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Section: New Software and Platforms

Integer polynomial Fourier-Motzkin elimination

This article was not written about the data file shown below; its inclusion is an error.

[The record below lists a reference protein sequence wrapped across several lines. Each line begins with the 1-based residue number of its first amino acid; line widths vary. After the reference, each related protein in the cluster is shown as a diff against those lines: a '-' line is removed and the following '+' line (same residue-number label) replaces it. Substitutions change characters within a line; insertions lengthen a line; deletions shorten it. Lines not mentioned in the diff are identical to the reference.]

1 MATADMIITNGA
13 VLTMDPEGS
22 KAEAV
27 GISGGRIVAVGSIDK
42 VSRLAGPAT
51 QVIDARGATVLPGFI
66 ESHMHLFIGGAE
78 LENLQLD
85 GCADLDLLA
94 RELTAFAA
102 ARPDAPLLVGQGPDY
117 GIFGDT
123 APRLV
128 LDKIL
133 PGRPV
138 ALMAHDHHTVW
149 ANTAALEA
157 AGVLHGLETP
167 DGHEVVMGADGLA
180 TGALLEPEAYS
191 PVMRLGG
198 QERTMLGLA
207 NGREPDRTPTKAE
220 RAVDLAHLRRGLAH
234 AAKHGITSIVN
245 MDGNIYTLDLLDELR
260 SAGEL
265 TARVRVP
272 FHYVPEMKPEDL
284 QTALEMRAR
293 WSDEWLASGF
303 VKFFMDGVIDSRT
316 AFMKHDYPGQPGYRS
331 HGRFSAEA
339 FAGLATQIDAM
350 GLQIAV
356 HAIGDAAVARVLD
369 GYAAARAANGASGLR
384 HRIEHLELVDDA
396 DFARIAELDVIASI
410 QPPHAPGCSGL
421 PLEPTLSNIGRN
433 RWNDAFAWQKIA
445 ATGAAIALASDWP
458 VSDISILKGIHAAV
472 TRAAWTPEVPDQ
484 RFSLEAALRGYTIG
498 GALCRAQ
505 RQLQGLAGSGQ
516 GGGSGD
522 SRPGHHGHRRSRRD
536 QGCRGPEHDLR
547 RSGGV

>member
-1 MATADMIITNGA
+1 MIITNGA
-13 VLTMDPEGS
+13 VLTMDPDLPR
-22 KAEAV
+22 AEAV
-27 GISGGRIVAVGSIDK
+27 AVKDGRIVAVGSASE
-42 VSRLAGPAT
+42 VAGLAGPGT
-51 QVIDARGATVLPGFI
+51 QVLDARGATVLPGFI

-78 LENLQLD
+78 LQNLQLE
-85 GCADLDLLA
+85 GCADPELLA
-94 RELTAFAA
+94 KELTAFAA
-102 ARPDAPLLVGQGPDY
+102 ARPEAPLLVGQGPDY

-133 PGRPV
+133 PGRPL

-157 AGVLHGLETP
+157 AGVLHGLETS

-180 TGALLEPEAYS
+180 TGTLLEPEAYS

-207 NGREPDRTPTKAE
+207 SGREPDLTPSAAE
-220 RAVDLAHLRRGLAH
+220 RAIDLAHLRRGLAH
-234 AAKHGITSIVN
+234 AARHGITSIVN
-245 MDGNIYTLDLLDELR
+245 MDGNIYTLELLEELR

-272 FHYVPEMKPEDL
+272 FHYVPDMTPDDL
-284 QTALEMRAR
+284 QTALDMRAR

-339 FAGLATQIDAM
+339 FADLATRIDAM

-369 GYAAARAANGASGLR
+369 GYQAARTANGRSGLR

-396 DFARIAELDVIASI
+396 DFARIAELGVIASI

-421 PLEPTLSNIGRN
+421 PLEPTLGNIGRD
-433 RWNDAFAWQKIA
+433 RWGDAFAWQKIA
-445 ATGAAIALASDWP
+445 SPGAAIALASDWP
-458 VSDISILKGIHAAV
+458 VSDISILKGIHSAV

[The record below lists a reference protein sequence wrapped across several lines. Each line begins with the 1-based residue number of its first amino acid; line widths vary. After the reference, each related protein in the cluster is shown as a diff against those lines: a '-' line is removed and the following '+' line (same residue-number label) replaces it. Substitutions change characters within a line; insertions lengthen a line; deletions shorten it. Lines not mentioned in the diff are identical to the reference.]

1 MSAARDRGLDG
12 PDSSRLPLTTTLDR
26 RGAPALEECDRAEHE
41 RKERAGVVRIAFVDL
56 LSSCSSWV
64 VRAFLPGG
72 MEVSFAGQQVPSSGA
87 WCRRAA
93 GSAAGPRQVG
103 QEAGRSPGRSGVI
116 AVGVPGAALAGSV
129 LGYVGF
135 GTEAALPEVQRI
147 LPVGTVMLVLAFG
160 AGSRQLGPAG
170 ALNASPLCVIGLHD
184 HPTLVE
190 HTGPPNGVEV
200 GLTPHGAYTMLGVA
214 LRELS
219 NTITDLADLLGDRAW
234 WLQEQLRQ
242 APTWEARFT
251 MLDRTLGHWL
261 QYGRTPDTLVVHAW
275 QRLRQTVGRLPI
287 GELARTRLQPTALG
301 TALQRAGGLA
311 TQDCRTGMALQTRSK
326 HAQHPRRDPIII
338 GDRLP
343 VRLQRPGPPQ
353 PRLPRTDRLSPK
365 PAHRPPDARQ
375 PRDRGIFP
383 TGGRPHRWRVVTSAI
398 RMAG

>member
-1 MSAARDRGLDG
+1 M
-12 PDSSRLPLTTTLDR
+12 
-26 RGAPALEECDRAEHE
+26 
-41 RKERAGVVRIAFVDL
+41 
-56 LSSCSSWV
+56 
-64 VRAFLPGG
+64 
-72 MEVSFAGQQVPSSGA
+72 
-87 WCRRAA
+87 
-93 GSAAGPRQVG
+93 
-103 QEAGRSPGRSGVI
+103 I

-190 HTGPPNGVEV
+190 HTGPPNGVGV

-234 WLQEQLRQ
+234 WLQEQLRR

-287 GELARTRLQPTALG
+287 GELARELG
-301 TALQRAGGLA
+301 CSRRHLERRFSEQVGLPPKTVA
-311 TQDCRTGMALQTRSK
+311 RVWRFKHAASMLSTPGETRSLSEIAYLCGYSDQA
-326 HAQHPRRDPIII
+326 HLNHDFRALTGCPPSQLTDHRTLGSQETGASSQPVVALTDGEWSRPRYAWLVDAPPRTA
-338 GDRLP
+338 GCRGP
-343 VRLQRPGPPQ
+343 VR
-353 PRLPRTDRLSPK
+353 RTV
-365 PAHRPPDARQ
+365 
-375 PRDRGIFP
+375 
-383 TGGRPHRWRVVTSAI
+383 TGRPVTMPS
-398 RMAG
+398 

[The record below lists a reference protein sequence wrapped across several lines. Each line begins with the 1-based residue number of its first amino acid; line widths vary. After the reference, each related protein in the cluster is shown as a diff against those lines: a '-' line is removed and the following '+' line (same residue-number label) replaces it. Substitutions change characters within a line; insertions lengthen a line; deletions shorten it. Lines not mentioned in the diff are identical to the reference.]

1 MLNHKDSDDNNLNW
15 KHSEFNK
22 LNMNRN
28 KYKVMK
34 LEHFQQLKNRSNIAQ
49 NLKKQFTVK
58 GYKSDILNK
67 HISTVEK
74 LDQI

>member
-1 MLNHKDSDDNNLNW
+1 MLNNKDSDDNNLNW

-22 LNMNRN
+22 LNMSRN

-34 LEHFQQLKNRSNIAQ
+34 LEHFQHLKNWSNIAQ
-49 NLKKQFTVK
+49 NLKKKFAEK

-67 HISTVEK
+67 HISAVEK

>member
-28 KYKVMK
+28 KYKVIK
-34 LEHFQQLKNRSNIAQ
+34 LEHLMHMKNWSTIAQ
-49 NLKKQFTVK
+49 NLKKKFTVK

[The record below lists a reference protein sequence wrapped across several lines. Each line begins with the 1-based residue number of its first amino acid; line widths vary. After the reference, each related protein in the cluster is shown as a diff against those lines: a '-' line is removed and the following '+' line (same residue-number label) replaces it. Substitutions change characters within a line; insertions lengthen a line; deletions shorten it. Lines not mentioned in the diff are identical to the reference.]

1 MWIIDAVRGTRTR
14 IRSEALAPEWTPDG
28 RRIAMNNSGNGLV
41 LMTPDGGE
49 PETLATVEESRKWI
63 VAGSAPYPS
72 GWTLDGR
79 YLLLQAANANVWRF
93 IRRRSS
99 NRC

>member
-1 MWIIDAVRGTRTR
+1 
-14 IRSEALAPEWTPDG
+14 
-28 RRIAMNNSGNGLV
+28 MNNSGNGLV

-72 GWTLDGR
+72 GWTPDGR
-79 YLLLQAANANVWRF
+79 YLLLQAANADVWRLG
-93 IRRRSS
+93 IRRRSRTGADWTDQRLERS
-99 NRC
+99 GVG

Quantifier elimination is the process of removing existential variables of a given formula, obtaining one that is simpler in the number of variables, and that is implied by the original formula. A very well known algorithm is the Fourier-Motzkin elimination process, that given a system (or formula) of inequalities removes variables by combining all upper and lower bounds of such variables. At each step a variable is selected and eliminated. The very first limitation of this algorithm is the fact that it is designed for linear systems, where all coefficients of the variable being eliminated are numeric values, and the inequality can be classified as either a upper or lower bound. When dealing with polynomials, all possible values, positive, negative, or zero, for an coefficient, that is, a symbolic expression, must be explored. To avoid this requirement we use the positiveness algorithm, proposed by Mark Schweighofer, to retrieve symbolic coefficient signs. In fact, this algorithm is of major importance when resolving system over integer variables, instead of reals, as it is used in many other techniques required to preserve the precision of the simplified formula, such as symbolic normalization, convex hull detection, redundancy removing. Our C++ implementation uses GiNaC for symbolic expressions manipulation.